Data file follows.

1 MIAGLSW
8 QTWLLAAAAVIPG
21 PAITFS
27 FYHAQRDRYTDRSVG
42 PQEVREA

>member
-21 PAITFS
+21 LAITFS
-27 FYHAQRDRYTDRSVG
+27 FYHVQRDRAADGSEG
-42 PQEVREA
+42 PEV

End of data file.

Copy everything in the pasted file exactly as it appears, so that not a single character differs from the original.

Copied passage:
1 MIAGLSW
8 QTWLLAAAAVIPG
21 PAITFS
27 FYHAQRDRYTDRSVG
42 PQEVREA

>member
-21 PAITFS
+21 LAITFS
-27 FYHAQRDRYTDRSVG
+27 FYHVQRDRAADGSEG
-42 PQEVREA
+42 PEV